8. Ascospares when come in contact of suitable alga, produce, the lichen thallus.
What Are Lichens
A-B – Lichen: Structure of fruiting body; A. L.S. of apthecium B. A part of hymenium showing asci.


A lichen is a composite organism that arises from algae or cyanobacteria (or both) living among filaments of a fungus in a symbiotic relationship. The combined life form has properties that are very different from the properties of its component organisms. Lichens come in many colors, sizes, and forms. The combined life form has properties that are very different from the properties of its component organisms. Lichens come in many colors, sizes, and forms. Lichens may have tiny, leafless branches (fruticose), flat leaf-like structures (foliose), flakes that lie on the surface like peeling paint (crustose), or other growth forms. A macrolichen is a lichen that is either bush-like or leafy; Other lichens are termed microlichens. Here, "macro" and "micro" do not refer to size, but to the growth form. Lichens do not have roots that absorb water and nutrients as plants do but like plants they produce their own food by photosynthesis using sunlight energy, from carbon dioxide, water and minerals in their environment. When they grow on plants, they do not live as parasites and only use the plants as a substrate.

Some lichens have a portion of their thallus lifted off the substrate to form 'squamules'. They are otherwise similar to crustose lichens in that they possess an upper cortex but no lower cortex. Foliose Lichens have an upper and lower cortex. They are generally raised to some extent above the substrate but connected to it by rhizines (specialised root-like hyphae). They are easier to remove from their substrate when collecting because of this. Leprose lichens are an odd group of lichens which have never been observed to produce fruiting bodies. Because knowledge of the form of the fruiting bodies is essential to the identification of fungi, these lichens have not yet been identified properly, or at least not yet given full scientific names. These fungi not only lack an inner cortex, but also lack an outer one, i.e. no cortex, only an algal cell layer and sometimes a weakly defined medulla.


  • Apothecium (plural apothecia): One type of fruiting structure produced by the fungal component of the lichen. An apothecium is cup- or disc-shaped (compare with perithecium) and contains the spores, which allow for sexual reproduction.
  • Cilia: Linear or thread-like appendages projecting from the thallus or apothecia margins, Cilia are the black, hair-like appendages pictured here along the margins of powder-edged ruffle lichen (Parmotrema stuppeum) thallus.
  • Cortex: The protective outer wall of the thallus, composed entirely of fungal tissue. Lichens may have two cortices (upper and lower), a single cortex or no cortex at all, depending on growth form. Below the cortex is the photobiont.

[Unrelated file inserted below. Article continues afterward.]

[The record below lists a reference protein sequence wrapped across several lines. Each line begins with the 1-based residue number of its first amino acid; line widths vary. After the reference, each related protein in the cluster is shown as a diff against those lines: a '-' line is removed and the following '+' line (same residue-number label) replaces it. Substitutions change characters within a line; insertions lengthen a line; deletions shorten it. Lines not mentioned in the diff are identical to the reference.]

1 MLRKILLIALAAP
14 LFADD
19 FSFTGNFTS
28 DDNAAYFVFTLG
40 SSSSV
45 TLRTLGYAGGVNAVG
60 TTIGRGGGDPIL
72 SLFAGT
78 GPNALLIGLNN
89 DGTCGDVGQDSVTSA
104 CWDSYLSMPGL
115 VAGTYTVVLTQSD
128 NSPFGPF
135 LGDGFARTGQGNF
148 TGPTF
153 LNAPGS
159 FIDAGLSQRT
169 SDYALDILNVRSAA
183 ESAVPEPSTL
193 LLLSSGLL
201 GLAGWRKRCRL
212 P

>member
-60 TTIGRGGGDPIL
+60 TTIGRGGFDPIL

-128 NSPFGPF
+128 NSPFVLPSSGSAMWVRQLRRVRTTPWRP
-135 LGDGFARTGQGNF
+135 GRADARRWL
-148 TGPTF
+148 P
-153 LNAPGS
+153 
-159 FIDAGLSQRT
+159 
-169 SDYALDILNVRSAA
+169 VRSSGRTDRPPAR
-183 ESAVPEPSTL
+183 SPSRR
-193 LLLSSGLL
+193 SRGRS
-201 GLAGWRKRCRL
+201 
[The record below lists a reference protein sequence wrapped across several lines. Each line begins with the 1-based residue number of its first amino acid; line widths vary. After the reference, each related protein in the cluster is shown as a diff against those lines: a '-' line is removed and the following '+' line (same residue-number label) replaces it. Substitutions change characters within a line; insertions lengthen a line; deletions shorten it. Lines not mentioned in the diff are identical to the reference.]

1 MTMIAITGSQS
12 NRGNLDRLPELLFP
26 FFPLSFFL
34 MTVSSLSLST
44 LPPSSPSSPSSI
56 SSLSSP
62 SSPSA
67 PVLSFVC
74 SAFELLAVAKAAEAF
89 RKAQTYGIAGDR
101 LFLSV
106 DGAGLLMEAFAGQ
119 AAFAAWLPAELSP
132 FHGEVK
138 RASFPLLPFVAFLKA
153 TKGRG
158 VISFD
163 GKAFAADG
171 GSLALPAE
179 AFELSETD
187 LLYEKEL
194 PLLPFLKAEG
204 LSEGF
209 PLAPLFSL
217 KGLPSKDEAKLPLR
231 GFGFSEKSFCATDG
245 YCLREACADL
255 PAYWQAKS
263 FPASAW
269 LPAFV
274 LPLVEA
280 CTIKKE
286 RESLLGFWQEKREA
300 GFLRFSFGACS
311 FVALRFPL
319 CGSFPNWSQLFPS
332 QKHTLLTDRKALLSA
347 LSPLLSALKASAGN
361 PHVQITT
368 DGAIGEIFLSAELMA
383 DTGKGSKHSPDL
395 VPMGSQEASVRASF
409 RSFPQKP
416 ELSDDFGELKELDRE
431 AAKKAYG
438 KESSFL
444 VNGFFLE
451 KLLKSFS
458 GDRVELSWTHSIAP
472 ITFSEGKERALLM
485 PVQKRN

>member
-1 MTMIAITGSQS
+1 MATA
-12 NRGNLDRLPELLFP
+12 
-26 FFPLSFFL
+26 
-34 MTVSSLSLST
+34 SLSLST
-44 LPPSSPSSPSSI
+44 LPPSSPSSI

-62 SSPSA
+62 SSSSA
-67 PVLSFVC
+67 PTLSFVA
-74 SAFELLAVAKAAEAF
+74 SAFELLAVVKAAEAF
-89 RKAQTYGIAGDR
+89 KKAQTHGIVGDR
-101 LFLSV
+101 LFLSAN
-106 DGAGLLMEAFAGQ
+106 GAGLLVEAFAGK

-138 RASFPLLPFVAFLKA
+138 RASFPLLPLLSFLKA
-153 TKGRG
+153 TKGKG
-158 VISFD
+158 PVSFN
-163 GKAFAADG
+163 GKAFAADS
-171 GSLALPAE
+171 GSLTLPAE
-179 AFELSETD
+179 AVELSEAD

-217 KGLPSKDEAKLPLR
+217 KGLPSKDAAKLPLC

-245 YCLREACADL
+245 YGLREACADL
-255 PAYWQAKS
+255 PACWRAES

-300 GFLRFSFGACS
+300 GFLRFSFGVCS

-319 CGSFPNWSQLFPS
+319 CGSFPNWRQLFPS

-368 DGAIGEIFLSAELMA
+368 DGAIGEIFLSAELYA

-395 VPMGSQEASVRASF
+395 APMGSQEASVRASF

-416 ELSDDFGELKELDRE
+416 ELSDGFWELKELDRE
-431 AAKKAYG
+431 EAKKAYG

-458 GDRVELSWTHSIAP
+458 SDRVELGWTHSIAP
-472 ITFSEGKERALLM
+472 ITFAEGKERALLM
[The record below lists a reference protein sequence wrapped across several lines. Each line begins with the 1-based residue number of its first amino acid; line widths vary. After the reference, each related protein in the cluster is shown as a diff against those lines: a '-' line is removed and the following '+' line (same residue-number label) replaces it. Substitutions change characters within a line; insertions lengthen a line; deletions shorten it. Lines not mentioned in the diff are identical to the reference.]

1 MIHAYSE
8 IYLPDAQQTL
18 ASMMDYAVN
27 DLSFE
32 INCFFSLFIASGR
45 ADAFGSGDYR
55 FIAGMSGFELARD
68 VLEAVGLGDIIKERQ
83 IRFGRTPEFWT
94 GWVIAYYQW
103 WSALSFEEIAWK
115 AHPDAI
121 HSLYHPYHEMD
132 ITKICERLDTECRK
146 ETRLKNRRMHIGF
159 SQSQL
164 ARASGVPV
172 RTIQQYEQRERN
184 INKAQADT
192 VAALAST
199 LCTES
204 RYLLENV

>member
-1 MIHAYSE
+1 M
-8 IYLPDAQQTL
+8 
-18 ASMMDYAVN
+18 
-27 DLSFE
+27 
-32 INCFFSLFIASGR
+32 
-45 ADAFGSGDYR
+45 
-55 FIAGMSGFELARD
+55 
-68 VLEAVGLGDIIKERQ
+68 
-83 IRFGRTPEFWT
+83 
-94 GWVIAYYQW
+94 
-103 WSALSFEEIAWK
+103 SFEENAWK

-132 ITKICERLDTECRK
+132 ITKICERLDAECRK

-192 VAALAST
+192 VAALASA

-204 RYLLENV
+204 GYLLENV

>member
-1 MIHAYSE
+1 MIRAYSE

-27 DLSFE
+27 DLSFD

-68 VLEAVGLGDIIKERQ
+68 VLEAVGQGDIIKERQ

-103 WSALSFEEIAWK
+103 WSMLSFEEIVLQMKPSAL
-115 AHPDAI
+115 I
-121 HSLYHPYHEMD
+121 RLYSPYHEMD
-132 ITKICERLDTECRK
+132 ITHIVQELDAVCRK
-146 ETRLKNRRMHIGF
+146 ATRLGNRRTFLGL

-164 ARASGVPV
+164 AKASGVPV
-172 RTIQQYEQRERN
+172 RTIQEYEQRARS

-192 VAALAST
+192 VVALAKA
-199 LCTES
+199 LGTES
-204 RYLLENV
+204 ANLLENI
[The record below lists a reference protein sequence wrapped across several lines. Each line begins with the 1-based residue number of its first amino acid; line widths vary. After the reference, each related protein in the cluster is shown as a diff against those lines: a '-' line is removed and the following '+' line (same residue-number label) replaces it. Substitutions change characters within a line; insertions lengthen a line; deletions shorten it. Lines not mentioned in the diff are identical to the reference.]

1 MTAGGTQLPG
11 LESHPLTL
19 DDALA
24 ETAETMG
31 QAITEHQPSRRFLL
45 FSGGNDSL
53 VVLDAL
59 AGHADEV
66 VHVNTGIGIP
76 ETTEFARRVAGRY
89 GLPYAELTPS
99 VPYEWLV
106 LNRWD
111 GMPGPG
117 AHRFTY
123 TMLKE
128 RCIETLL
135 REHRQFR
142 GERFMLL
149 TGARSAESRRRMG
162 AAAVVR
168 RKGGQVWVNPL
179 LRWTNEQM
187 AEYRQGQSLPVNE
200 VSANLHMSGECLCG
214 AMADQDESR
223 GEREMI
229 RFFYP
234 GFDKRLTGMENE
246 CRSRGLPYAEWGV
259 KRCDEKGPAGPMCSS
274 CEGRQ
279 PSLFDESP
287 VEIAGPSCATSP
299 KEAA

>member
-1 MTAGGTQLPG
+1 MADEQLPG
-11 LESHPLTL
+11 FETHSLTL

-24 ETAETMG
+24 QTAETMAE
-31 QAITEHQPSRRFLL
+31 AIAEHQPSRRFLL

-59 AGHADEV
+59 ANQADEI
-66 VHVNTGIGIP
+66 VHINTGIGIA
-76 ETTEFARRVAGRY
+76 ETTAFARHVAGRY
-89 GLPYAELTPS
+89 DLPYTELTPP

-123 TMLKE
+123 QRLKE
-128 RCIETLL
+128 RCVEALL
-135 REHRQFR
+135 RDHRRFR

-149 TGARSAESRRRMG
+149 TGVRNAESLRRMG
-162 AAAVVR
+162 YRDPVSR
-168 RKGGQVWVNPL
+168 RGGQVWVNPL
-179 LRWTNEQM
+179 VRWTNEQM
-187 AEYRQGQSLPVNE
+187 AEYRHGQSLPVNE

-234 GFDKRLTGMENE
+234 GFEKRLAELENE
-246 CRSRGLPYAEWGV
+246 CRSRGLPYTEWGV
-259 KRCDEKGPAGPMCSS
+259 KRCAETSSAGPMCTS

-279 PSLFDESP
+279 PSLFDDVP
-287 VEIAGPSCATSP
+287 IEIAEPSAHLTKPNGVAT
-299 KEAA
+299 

• Crustose: A lichen growth form distinguished by the thallus being tightly adhered to the substrate at all points. Crustose lichens do not have a lower cortex, exposing the hyphae to the substrate. It is impossible to remove a crustose lichen from its substrate without impacting the substrate in some way.
  • Cyphella (plural cyphellae): Small depressions or pits in the thallus cortex that are lined with cells (compare with pseudocyphella).
  • Foliose: A lichen growth form distinguished by a relatively flat, leaf-like thallus. Foliose lichens have an upper and lower cortex, making it easy to identify an upper and lower thallus surface. 
  • Fruticose: A lichen growth form distinguished by a tufted, hanging or stalked thallus. Fruticose lichens have a single, continuous cortex that wraps around the thallus branches, making it difficult to discern an upper and lower surface. 
  • Hyphae: Fungal filaments loosely distributed below the photobiont on the interior of the thallus.
  • Isidium (plural isidia): A structure that projects from the thallus and contains both fungal and algal components. An isidia can detach from thallus and therefore serves in vegetative reproduction. 
  • Perithecium (plural perithecia): One type of fruiting structure produced by the fungal component of the lichen. A perithecium is flask-shaped (compare with apothecium) and often embedded the thallus, making it somewhat inconspicuous. A small hole at the top of the perithecium releases spores, which allow for sexual reproduction.
  • Photobiont: The photosynthetic component of a lichen, either green algae or cyanobacteria, located beneath the cortex.
  • Pseudocyphella (plural pseudocyphellae): Small depressions or pits in the thallus associated with cracks in the cortex. The cracks in the cortex are not lined with cells, distinguishing these features from cypselae. 
  • Rhizines: Linear or narrow root-like appendages that protrude from the lower thallus surface (compare with cilia) and attach to the substrate.
  • Soredia: A powdery or granular structure released from cracks in the thallus cortex. A soredia is essentially the photobiont (algal component) wrapped in fungal hyphae and therefore serves in vegetative, or asexual, reproduction. 
  • Squamulose: A lichen growth form distinguished by small, overlapping thallus units or scales. Squamulose lichens are not as tightly appressed to the substrate as crustose lichens but are more appressed than foliose lichens. These lichens have an upper cortex but may or may not have a lower cortex.
  • Thallus: The lichen body, which contains both a fungal and algal (photobiont) component.